This year the Cultural Precinct will play host to a collection of inspiring and thought provoking art installations and activations.
Local artists and designers have joined arms to create a series of large scale outdoor public artworks at the very intersection of science and art – wander through the Cultural Precinct on this informal trail and explore!
Artist: Sue Loveday
An interactive art space and opportunity to collaborate with artist, Sue Loveday in a future world where every last piece of the trees we harvest are used and enjoyed. Sue has carefully reclaimed the materials for this artwork from skip bins around Brisbane, preparing them for their new use. The blocks sourced for this piece will then be reused by Sue in the next art project creating a circular economy of artistic proportions!
Participants are invited to choose their timber blocks and experiment with these objects to build components that will be added to the framework of a large wood Koala figure. As the festival continues the Koala is brought to life through the creative efforts of the community of rescuers, while contemplating how important trees are to wildlife and humans.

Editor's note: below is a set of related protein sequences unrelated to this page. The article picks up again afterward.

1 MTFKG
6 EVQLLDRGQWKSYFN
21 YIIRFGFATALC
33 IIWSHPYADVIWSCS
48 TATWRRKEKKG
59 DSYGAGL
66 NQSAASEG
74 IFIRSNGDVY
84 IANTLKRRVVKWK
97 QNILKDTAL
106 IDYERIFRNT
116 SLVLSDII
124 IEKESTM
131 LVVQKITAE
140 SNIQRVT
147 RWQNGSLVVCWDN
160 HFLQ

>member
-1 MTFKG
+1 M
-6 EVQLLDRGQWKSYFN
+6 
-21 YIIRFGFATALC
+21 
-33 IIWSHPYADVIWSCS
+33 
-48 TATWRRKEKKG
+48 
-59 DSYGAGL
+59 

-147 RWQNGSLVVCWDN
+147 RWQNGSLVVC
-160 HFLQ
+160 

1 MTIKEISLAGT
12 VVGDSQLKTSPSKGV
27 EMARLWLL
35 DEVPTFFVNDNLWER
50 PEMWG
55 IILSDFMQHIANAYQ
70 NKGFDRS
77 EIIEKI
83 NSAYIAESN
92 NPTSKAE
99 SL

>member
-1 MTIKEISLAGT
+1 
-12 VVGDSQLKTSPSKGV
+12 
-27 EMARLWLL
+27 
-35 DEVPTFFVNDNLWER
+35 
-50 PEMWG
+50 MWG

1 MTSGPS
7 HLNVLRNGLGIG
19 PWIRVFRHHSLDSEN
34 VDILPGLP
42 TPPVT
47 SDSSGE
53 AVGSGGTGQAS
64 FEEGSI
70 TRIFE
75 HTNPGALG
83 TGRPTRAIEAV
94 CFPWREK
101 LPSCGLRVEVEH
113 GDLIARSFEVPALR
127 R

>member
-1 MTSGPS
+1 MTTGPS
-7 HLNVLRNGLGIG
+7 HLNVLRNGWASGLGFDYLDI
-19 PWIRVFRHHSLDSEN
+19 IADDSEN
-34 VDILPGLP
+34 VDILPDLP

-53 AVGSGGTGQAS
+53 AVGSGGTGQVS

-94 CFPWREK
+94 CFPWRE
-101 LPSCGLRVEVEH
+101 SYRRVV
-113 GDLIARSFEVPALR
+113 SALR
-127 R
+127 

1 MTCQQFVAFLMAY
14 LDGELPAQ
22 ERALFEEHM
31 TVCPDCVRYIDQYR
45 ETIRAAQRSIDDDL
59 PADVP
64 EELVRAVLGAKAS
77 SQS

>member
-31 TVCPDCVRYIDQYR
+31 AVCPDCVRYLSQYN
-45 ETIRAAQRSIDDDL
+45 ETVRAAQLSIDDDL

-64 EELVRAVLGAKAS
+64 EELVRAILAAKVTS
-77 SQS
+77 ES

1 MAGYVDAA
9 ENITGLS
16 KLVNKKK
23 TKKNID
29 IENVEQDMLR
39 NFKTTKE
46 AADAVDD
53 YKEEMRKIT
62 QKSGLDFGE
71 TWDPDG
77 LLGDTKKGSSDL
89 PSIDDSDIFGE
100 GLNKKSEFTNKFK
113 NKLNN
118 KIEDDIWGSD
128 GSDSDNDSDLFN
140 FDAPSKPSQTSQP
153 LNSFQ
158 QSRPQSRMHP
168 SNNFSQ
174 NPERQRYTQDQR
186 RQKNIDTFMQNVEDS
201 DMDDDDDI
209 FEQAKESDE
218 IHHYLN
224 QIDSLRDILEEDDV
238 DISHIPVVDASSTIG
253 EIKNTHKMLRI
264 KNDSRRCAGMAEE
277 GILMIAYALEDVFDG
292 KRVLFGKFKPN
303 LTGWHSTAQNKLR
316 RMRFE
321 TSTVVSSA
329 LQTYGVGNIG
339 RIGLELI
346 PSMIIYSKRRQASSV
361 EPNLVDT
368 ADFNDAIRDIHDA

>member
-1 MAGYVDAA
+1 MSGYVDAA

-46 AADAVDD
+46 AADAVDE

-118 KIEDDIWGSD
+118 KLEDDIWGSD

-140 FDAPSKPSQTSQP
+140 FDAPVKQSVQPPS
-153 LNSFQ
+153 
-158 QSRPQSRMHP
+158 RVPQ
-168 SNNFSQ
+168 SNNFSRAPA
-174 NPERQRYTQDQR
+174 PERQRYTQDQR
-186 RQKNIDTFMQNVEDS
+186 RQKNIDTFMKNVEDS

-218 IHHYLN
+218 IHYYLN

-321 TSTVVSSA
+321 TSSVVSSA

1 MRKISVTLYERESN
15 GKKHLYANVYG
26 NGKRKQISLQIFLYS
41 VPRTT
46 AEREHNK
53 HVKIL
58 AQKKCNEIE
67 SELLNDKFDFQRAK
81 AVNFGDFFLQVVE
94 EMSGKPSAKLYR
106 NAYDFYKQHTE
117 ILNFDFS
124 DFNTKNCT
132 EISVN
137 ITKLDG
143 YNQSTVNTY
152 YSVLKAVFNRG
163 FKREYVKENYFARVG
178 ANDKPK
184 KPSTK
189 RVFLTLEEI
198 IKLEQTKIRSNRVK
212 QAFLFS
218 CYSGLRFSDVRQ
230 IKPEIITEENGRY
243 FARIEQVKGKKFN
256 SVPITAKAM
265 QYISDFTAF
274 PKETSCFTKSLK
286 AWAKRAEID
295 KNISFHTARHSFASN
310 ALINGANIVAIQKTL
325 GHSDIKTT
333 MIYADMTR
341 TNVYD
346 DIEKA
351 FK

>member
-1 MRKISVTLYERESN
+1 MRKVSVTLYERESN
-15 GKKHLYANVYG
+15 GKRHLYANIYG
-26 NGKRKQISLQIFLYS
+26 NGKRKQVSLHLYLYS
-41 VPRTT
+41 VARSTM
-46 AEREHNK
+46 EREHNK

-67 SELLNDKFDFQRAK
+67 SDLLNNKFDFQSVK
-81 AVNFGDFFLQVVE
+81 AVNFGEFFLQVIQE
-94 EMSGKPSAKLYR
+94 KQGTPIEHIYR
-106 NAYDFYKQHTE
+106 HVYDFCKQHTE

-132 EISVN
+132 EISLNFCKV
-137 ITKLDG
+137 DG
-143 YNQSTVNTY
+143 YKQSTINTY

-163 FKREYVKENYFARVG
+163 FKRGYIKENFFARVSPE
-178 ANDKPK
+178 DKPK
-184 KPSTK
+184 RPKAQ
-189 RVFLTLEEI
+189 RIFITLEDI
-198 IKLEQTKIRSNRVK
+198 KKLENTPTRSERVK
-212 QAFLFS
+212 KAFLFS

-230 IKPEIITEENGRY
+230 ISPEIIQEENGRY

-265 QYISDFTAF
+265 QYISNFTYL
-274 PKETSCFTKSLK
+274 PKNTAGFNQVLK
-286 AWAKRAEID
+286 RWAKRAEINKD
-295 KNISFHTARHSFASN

Artist: Kirsten Baade
Materials: Reclaimed plastic waste, steel
Australian white ibises, known colloquially as ‘bin chickens’, are a Brisbane icon. Their dirty feathers, leathery heads and pointy beaks are abundant around South Bank where they can be seen scrounging through trash and stealing chips.
Ibises are widely disliked, however, they haven’t always been ‘filthy trash birds’. Ibises are in fact native to Australian wetlands. As we destroy their habitats though, they are forced to adapt to city environments. Scavenging from bins and landfills is one way that ibises have adapted to survive.
This sculpture reflects an appreciation of our beautiful native ibis and its ability to adapt.
This woven artwork is an interpretation of Professor Ed Hawkins’s ‘warming stripes’ graphic. The weave visually represents the change in average annual temperatures in Australia from 1910 to 2019, with each year being represented by a vertical stripe.
Blue tones represent annual temperatures below the average, while red tones are temperatures above the average. The resulting work visually highlights the extent and pace of global warming, prompting reflection on our current trajectory.
All fabrics are second hand and mostly donated by supporters of this project. #showyourstripes
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